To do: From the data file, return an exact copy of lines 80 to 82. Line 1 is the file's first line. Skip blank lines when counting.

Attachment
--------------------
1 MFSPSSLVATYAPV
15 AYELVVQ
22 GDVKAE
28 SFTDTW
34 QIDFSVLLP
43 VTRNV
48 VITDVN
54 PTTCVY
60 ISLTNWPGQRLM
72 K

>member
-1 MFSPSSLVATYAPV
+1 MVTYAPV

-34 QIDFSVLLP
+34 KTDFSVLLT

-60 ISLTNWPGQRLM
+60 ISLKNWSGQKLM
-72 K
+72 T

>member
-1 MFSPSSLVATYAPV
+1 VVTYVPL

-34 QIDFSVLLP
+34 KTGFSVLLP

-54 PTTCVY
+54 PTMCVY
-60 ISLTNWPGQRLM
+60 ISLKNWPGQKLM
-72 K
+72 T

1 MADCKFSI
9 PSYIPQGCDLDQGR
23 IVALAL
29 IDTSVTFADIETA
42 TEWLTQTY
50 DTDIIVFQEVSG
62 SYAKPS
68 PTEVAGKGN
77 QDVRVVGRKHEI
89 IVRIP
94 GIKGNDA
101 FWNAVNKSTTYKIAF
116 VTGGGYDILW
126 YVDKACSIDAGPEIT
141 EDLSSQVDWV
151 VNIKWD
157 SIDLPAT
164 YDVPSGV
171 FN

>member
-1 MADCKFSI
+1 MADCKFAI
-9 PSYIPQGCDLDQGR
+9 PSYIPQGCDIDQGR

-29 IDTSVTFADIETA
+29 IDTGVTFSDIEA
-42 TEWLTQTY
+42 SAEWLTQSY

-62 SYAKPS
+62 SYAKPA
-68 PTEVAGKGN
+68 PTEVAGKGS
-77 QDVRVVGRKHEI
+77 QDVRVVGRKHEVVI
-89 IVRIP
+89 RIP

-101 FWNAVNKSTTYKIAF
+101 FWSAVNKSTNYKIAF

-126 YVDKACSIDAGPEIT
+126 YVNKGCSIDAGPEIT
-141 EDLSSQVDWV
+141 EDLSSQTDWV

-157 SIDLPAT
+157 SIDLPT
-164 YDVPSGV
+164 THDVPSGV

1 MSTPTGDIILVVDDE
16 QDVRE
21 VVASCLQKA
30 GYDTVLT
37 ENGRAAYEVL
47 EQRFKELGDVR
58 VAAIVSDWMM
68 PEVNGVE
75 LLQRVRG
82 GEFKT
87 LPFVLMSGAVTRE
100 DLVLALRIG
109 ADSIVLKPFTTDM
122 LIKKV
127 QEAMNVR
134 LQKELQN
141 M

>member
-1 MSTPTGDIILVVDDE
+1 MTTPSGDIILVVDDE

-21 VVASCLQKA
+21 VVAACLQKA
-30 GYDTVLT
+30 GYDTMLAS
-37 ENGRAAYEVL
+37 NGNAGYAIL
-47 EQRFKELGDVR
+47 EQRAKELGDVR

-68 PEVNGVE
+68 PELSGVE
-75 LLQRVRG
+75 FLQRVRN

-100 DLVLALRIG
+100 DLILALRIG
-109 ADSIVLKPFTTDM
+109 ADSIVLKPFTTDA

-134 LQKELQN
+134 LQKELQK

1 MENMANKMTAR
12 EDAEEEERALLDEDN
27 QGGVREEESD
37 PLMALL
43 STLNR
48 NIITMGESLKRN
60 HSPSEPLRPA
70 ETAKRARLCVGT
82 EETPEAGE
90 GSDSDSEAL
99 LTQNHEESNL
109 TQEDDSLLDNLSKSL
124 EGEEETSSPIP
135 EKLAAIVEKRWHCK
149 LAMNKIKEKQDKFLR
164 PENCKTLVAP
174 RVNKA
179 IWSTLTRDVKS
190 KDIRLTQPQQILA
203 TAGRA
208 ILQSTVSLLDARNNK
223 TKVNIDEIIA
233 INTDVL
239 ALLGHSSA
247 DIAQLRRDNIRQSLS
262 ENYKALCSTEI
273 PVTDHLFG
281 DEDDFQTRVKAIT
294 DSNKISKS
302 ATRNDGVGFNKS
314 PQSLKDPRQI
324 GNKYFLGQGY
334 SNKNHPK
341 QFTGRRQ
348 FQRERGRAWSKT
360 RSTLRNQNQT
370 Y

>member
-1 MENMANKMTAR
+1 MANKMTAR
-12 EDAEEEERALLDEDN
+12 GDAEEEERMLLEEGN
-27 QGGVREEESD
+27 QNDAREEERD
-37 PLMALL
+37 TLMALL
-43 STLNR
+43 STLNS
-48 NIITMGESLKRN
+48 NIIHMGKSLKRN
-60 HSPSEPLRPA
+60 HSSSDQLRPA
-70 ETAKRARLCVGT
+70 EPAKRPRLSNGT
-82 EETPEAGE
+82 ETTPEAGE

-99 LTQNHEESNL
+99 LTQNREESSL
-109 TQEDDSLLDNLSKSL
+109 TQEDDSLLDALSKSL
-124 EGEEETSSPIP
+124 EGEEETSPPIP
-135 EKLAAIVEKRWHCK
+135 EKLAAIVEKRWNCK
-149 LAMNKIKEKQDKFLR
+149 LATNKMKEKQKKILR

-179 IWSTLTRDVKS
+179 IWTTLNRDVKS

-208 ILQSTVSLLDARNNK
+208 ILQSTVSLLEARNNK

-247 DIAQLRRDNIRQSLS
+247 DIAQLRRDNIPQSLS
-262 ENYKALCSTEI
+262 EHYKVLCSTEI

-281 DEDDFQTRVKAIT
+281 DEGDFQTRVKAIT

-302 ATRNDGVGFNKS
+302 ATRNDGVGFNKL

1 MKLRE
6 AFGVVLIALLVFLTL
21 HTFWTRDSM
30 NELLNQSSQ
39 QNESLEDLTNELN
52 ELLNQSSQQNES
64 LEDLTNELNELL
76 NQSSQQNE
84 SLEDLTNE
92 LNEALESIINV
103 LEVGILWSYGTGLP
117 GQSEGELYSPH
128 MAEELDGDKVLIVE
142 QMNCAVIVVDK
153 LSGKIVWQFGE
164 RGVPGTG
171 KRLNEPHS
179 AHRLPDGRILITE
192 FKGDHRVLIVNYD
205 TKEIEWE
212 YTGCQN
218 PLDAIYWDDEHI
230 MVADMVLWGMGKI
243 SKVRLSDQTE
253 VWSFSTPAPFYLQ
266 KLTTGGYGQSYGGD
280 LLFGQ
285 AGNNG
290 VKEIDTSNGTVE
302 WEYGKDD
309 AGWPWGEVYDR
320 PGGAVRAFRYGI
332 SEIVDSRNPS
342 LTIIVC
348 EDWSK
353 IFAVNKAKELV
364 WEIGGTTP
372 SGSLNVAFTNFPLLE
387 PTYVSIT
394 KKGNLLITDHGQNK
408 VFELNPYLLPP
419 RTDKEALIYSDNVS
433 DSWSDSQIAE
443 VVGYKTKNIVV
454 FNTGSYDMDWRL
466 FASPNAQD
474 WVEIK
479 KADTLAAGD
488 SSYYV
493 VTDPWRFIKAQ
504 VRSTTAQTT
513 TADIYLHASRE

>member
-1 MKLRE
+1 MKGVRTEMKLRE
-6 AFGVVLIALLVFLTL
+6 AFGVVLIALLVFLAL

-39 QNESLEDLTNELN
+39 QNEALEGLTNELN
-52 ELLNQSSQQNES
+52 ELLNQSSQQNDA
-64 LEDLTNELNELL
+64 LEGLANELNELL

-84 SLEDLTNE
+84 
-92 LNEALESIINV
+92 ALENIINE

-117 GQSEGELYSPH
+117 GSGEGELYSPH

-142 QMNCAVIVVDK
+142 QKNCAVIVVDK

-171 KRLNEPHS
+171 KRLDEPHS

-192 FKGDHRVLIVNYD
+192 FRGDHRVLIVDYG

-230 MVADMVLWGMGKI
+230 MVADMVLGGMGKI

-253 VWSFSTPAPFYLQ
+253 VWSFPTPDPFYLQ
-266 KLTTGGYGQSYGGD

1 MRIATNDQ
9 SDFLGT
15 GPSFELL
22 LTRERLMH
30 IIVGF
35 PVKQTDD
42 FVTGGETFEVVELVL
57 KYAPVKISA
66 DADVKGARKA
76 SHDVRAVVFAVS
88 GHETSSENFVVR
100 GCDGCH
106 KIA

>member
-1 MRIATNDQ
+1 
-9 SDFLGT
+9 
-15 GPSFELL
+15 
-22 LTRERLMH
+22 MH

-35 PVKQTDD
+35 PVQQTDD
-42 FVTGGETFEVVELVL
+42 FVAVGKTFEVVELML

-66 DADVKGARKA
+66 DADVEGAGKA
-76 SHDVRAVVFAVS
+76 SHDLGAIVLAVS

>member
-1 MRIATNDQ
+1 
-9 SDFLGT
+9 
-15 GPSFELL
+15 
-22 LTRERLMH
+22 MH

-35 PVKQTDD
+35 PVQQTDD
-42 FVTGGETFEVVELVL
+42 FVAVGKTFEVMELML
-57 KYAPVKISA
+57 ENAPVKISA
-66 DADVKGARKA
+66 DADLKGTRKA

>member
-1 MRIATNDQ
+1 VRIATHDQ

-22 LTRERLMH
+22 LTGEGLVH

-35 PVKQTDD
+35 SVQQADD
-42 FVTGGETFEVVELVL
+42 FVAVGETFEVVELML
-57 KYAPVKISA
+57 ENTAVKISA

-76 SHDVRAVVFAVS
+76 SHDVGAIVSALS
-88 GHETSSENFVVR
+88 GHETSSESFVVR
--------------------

30 GYDTVLT
37 ENGRAAYEVL
47 EQRFKELGDVR